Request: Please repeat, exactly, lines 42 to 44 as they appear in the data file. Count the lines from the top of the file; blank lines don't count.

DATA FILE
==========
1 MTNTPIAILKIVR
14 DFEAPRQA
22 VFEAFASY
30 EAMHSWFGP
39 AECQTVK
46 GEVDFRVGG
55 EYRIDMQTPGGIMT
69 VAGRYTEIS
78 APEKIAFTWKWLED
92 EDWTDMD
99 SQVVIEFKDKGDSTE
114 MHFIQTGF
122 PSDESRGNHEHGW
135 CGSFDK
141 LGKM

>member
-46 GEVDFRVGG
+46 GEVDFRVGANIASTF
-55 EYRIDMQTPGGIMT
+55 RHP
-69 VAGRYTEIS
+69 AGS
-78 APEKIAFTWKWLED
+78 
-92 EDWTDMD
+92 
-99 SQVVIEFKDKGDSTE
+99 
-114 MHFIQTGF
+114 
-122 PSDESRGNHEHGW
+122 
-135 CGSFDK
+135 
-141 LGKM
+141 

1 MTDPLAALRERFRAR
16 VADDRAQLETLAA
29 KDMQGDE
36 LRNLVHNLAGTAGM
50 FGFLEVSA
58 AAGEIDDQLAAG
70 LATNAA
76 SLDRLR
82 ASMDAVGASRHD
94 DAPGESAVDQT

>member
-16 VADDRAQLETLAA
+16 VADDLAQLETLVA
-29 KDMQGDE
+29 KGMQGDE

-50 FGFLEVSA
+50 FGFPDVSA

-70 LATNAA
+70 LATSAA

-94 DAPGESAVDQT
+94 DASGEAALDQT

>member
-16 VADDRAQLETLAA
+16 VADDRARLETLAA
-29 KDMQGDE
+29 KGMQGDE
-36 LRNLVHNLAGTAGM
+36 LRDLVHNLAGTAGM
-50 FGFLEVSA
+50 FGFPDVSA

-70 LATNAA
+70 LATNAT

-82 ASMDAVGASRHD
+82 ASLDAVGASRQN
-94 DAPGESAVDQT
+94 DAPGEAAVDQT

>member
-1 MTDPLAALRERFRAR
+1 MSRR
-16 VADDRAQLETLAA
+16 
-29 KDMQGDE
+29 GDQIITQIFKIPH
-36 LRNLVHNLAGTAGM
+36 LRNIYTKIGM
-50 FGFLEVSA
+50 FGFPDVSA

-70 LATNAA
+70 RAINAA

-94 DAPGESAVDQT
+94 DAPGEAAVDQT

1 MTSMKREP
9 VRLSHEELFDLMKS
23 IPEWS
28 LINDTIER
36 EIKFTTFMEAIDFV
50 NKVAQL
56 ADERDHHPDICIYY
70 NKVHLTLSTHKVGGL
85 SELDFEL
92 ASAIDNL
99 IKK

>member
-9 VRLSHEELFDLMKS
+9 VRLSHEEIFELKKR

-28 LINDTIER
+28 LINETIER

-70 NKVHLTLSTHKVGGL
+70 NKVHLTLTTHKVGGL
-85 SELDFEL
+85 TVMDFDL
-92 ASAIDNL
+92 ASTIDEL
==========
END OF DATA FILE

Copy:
58 AAGEIDDQLAAG
70 LATNAA
76 SLDRLR